Not every patient will be split or titrated so one may ask, why perform this process on every patient? Some may not even need positive airway pressure anyway. This is a good question, but there are benefits to performing a CAT on every patient. Sleep laboratory protocols vary as some facilities do only nocturnal polysomnograms while other centers will diagnose and treat in the same night provided the split-night protocols met minimal AHI criteria.

For those patients that are not split on their initial study and have physicians that would like them to return for titration, the benefits include that the patients are already familiar with CPAP therapy and that the technicians know what masks fitted the patients well and what levels of pressure the patients experienced during their CAT.

Another benefit is for those patients that report to the sleep laboratory without the Pickwickian physical features commonly seen in sleep apnea patients, such as a thick neck, obesity, or overweight. For these patients, retrognathia or other physical deformities sometimes end up being moderate or severe and meeting the split-night protocol is more difficult. Therefore, it is beneficial to implement the CAT procedure.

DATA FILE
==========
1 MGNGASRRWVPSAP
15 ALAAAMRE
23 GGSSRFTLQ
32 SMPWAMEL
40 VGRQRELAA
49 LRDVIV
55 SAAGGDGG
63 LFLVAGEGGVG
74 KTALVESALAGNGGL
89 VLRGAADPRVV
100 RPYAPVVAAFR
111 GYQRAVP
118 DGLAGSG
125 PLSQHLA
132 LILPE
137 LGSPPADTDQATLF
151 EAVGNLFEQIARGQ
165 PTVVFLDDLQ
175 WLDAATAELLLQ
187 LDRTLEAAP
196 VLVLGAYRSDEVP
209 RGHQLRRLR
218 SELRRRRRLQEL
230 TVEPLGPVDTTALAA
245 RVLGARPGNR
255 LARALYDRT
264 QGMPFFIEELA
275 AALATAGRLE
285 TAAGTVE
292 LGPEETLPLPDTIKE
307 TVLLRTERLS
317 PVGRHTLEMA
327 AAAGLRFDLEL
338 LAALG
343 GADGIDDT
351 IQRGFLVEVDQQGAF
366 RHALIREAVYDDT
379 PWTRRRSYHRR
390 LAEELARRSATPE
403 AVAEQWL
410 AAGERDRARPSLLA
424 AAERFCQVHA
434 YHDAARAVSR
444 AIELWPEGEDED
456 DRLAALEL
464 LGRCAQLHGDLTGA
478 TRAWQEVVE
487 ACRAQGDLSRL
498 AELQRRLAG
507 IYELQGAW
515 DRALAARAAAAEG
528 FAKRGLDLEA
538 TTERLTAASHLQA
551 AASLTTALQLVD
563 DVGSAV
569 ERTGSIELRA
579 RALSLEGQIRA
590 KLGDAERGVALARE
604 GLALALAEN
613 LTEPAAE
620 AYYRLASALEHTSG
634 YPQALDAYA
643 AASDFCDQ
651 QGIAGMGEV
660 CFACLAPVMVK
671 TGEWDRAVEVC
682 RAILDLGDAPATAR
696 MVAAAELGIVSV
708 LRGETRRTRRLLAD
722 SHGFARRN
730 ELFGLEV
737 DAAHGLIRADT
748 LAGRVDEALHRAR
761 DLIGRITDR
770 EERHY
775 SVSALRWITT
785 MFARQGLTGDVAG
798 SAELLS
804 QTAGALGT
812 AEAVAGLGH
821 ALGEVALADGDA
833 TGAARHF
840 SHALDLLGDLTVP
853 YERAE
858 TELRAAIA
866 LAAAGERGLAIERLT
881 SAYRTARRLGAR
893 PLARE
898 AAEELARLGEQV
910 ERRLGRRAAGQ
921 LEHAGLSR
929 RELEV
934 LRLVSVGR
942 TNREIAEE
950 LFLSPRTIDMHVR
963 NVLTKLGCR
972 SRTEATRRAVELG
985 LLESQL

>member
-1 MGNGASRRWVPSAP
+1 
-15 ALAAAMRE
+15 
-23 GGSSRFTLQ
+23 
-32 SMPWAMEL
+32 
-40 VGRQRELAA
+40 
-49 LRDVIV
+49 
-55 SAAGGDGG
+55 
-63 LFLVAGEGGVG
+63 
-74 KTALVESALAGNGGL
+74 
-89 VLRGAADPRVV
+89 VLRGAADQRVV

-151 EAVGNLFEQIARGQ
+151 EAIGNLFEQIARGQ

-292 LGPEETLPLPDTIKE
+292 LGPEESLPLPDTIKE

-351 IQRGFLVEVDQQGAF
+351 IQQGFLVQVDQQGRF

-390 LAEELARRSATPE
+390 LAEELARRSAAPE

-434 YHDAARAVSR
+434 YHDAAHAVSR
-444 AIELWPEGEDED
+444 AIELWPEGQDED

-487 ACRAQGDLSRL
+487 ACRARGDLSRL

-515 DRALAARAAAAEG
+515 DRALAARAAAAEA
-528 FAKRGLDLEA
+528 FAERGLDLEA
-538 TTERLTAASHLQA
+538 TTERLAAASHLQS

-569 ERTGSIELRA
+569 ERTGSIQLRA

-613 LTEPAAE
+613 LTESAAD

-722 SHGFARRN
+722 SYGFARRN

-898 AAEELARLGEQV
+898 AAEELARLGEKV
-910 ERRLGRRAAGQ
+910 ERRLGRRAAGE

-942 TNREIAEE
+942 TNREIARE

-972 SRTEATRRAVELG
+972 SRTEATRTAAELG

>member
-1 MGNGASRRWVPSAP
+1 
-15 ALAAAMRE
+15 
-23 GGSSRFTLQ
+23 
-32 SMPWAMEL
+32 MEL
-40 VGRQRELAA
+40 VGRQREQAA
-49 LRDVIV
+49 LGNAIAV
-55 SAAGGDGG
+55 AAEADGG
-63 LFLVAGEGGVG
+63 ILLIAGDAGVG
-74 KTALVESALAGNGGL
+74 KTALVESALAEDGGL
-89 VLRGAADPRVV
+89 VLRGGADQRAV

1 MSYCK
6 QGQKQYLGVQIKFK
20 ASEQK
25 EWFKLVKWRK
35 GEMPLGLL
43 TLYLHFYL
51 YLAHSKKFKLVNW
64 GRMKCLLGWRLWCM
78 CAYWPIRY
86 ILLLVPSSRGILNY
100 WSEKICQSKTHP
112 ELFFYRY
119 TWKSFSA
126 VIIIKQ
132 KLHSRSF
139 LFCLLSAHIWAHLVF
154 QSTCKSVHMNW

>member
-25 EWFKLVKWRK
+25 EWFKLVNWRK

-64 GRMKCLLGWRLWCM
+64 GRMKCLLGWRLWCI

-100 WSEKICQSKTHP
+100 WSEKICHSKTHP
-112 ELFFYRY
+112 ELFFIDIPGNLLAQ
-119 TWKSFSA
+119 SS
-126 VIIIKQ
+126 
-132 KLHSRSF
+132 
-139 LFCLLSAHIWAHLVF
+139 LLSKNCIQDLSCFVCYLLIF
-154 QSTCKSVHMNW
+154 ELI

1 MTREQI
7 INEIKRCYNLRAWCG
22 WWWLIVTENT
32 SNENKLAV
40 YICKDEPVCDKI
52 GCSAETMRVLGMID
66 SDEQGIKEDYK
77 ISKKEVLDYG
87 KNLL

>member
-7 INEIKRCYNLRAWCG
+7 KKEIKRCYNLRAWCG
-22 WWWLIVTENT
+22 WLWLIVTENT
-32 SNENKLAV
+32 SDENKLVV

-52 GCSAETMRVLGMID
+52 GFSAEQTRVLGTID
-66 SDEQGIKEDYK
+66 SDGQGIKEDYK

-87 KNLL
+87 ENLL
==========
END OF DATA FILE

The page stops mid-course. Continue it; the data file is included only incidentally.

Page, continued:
11: Documentation
Since a CAT is considered to be therapeutic intervention, it is recommended but not required to document that a trial was performed on a patient. By listing the minimal pressure and increased pressure that the patient was acclimated to, this procedure is documented in the permanent record. In addition, documenting the CAT in the patient record shows that adequate time was committed in this process.

Some laboratories may already have this CAT process as a policy and procedure. Others may want to adopt this method to provide optimal CPAP adherence and patient satisfaction.

The intent of CAT is to avoid slapping an unfamiliar mechanism on a patient in the middle of the night and expecting the best outcome with limited education and no acclimation process in place. For a patient to be successful with CPAP therapy at home, he or she must first be comfortable and receptive to CPAP therapy at the sleep laboratory. The objective is to have a process in place to benefit a patient that will require CPAP therapy. Comfort is the key to a compliant patient. Without comfort, one can try to be compliant but never reap the optimal benefits of CPAP. Therefore, the nightly sleep testing “front line” is where we make a difference.

Jeffrey B. Wathen, RPSGT, is a sleep laboratory supervisor at St. Anthony’s Medical Center, St Louis.